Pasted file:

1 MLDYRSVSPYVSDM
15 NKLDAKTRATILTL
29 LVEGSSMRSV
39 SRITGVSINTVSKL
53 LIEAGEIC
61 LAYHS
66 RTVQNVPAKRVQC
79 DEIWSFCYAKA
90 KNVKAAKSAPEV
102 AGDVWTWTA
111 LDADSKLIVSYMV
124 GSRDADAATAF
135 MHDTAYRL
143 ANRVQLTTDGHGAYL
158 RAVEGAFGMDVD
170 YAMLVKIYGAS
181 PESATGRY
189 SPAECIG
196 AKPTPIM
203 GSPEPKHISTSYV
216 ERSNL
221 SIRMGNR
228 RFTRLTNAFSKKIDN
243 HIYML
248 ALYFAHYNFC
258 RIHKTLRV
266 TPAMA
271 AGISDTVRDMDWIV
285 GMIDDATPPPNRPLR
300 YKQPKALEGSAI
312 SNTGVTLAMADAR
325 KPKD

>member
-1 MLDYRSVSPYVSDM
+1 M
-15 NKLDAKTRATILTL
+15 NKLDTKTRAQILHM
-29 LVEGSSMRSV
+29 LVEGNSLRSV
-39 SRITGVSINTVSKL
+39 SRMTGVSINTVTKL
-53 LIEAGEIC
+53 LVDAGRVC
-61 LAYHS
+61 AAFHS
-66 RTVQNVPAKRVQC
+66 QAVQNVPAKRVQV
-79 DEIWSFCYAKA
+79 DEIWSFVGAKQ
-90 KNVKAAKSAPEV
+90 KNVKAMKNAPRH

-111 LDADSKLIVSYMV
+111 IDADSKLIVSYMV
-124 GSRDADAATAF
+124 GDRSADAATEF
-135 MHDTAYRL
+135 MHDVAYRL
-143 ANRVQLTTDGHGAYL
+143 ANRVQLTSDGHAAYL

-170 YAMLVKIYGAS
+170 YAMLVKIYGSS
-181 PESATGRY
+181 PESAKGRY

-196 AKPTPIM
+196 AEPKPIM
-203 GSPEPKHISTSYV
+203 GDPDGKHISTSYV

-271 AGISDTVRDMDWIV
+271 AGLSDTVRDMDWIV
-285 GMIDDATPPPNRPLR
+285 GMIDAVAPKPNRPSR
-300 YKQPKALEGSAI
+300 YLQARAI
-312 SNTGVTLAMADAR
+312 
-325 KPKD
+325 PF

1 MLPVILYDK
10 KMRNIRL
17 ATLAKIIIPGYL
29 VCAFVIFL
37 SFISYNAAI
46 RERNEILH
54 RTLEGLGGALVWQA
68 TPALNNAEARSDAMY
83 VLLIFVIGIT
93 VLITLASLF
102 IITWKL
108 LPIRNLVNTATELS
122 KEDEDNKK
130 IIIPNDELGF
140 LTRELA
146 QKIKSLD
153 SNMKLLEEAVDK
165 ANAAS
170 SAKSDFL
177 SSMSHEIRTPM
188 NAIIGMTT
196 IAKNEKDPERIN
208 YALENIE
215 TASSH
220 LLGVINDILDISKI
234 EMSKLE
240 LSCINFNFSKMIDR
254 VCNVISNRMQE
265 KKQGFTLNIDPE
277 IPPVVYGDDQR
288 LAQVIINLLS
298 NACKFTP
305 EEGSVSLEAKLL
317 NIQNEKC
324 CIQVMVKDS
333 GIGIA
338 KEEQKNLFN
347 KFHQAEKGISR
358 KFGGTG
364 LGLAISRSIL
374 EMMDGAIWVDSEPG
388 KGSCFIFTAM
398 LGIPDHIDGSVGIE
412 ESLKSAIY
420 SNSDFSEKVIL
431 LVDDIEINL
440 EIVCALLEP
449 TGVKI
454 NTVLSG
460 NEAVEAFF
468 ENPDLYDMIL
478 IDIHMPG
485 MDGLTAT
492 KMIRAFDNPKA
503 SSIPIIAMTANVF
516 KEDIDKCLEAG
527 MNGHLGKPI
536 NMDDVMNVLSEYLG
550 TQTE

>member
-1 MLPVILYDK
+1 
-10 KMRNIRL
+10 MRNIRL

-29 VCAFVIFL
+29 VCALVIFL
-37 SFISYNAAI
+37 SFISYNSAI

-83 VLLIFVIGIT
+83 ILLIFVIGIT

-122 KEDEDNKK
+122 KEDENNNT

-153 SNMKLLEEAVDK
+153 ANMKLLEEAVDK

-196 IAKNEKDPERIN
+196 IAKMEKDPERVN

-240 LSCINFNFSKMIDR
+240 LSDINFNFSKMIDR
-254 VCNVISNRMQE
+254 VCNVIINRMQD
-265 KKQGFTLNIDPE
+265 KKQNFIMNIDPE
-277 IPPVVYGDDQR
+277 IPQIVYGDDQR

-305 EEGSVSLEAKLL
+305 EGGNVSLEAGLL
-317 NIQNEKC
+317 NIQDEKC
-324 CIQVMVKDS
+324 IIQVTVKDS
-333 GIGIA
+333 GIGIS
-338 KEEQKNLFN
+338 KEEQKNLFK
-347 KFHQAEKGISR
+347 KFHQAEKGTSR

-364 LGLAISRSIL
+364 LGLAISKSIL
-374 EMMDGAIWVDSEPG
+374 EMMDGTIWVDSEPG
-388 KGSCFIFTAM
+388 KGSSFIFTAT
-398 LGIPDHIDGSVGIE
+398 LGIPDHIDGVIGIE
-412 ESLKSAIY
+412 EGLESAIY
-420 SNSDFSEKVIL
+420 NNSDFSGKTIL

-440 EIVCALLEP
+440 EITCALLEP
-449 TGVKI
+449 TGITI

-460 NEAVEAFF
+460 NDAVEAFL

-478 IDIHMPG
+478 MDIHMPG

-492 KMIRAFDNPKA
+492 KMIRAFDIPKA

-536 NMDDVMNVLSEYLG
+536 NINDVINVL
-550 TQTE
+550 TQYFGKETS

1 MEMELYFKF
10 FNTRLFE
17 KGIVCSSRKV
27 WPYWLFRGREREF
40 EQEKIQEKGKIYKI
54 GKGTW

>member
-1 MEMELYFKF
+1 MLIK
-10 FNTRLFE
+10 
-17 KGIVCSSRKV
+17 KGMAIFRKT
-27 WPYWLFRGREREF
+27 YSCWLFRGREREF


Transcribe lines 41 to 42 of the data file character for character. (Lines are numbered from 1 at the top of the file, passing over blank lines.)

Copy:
+39 SRMTGVSINTVTKL
-53 LIEAGEIC